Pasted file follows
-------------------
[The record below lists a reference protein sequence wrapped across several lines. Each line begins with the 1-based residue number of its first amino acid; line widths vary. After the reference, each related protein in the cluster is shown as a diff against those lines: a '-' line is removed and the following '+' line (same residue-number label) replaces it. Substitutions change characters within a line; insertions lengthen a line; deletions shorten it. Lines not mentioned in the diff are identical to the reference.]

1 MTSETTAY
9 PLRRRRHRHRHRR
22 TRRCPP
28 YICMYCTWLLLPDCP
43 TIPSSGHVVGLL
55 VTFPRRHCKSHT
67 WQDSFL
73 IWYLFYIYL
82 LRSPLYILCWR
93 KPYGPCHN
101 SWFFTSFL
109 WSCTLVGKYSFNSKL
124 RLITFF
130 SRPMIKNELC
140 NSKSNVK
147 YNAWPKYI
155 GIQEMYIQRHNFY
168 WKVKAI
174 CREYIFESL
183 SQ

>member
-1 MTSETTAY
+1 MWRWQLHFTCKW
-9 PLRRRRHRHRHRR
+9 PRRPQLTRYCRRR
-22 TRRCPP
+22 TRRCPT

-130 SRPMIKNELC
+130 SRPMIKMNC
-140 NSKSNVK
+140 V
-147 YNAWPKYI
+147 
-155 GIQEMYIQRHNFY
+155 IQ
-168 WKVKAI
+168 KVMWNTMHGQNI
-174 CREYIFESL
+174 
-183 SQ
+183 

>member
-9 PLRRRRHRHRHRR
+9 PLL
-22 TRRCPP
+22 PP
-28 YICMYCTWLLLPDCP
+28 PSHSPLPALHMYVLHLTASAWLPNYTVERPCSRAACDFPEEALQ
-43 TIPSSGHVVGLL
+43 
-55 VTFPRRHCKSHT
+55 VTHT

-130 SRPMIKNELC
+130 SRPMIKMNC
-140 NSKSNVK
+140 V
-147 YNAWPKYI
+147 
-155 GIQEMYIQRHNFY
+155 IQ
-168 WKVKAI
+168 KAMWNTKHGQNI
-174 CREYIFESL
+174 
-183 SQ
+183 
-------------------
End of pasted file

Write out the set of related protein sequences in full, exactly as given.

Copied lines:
[The record below lists a reference protein sequence wrapped across several lines. Each line begins with the 1-based residue number of its first amino acid; line widths vary. After the reference, each related protein in the cluster is shown as a diff against those lines: a '-' line is removed and the following '+' line (same residue-number label) replaces it. Substitutions change characters within a line; insertions lengthen a line; deletions shorten it. Lines not mentioned in the diff are identical to the reference.]

1 MTSETTAY
9 PLRRRRHRHRHRR
22 TRRCPP
28 YICMYCTWLLLPDCP
43 TIPSSGHVVGLL
55 VTFPRRHCKSHT
67 WQDSFL
73 IWYLFYIYL
82 LRSPLYILCWR
93 KPYGPCHN
101 SWFFTSFL
109 WSCTLVGKYSFNSKL
124 RLITFF
130 SRPMIKNELC
140 NSKSNVK
147 YNAWPKYI
155 GIQEMYIQRHNFY
168 WKVKAI
174 CREYIFESL
183 SQ

>member
-1 MTSETTAY
+1 MWRWQLHFTCKW
-9 PLRRRRHRHRHRR
+9 PRRPQLTRYCRRR
-22 TRRCPP
+22 TRRCPT

-130 SRPMIKNELC
+130 SRPMIKMNC
-140 NSKSNVK
+140 V
-147 YNAWPKYI
+147 
-155 GIQEMYIQRHNFY
+155 IQ
-168 WKVKAI
+168 KVMWNTMHGQNI
-174 CREYIFESL
+174 
-183 SQ
+183 

>member
-9 PLRRRRHRHRHRR
+9 PLL
-22 TRRCPP
+22 PP
-28 YICMYCTWLLLPDCP
+28 PSHSPLPALHMYVLHLTASAWLPNYTVERPCSRAACDFPEEALQ
-43 TIPSSGHVVGLL
+43 
-55 VTFPRRHCKSHT
+55 VTHT

-130 SRPMIKNELC
+130 SRPMIKMNC
-140 NSKSNVK
+140 V
-147 YNAWPKYI
+147 
-155 GIQEMYIQRHNFY
+155 IQ
-168 WKVKAI
+168 KAMWNTKHGQNI
-174 CREYIFESL
+174 
-183 SQ
+183 